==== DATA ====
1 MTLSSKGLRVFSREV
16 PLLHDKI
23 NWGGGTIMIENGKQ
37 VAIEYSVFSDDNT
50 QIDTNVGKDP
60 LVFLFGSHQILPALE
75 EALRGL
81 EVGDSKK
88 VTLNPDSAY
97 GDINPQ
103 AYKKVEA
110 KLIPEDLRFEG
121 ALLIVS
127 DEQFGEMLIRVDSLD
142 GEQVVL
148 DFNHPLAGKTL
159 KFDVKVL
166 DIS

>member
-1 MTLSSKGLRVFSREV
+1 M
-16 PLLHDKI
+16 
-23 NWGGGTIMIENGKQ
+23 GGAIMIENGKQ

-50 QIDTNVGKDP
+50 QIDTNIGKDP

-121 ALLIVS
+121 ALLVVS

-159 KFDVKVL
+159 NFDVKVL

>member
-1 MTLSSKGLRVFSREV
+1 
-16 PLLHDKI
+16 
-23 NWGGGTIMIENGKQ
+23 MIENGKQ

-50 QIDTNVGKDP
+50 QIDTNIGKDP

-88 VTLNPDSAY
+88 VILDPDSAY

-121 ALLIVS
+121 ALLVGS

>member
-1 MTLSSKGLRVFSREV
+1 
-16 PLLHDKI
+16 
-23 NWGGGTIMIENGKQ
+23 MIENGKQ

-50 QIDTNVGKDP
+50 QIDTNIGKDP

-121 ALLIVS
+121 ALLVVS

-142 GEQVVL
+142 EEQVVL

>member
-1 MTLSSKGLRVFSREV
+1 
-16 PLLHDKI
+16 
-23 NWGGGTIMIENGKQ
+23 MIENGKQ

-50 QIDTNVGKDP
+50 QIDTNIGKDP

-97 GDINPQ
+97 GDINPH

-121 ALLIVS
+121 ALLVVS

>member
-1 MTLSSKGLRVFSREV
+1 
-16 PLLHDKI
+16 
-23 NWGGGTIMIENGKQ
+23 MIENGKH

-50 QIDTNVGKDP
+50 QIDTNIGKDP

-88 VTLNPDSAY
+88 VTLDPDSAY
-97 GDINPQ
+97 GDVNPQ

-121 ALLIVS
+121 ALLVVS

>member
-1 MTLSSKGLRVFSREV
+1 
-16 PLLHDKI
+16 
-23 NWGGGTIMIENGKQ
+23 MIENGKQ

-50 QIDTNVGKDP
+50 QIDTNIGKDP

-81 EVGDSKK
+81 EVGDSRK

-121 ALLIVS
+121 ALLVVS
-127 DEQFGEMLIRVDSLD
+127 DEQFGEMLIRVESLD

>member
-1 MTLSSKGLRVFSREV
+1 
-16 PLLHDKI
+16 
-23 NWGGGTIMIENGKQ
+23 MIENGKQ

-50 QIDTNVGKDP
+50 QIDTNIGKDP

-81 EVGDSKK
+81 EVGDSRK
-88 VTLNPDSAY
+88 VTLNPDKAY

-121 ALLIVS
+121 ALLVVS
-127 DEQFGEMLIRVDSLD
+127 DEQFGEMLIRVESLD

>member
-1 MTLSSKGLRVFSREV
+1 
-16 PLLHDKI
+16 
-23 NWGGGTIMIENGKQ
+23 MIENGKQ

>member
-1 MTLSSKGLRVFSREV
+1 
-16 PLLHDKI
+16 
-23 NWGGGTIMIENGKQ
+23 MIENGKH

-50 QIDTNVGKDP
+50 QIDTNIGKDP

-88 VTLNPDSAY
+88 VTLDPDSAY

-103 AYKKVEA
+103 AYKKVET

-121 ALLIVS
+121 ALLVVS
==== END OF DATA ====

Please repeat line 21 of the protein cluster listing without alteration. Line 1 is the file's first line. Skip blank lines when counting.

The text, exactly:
+1 M